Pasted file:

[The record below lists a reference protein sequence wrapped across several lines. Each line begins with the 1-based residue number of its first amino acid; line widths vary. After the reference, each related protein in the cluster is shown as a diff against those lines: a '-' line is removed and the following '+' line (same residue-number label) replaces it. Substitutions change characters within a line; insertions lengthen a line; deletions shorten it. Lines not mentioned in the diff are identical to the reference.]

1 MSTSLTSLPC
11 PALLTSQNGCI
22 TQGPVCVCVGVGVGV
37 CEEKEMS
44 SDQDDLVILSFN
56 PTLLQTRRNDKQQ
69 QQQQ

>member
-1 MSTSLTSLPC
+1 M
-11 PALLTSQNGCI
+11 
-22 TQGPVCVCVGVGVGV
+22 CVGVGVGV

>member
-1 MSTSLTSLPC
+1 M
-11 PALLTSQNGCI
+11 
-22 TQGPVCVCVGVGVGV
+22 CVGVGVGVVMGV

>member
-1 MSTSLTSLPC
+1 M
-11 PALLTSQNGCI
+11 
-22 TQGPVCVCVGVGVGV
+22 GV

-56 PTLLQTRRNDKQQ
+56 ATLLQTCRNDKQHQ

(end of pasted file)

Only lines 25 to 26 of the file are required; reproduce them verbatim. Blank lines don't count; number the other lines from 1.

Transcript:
+1 M
-11 PALLTSQNGCI